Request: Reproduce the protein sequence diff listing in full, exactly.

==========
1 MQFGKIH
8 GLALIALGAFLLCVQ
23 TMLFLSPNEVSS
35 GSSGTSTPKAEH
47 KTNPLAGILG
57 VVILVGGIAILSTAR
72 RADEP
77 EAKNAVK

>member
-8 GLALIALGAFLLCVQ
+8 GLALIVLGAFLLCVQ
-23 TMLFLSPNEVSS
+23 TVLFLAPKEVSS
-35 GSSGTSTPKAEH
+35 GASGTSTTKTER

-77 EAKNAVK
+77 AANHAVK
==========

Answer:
1 MQFGKIH
8 GLALIALGAFLLCVQ
23 TMLFLSPNEVSS
35 GSSGTSTPKAEH
47 KTNPLAGILG
57 VVILVGGIAILSTAR
72 RADEP
77 EAKNAVK

>member
-8 GLALIALGAFLLCVQ
+8 GLALIVLGAFLLCVQ
-23 TMLFLSPNEVSS
+23 TVLFLAPKEVSS
-35 GSSGTSTPKAEH
+35 GASGTSTTKTER

-77 EAKNAVK
+77 AANHAVK